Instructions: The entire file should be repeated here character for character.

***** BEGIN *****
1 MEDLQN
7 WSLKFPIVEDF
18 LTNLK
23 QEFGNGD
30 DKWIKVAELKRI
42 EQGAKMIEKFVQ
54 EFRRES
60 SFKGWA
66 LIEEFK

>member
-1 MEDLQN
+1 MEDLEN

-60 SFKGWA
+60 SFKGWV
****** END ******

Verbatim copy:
1 MEDLQN
7 WSLKFPIVEDF
18 LTNLK
23 QEFGNGD
30 DKWIKVAELKRI
42 EQGAKMIEKFVQ
54 EFRRES
60 SFKGWA
66 LIEEFK

>member
-1 MEDLQN
+1 MEDLEN

-60 SFKGWA
+60 SFKGWV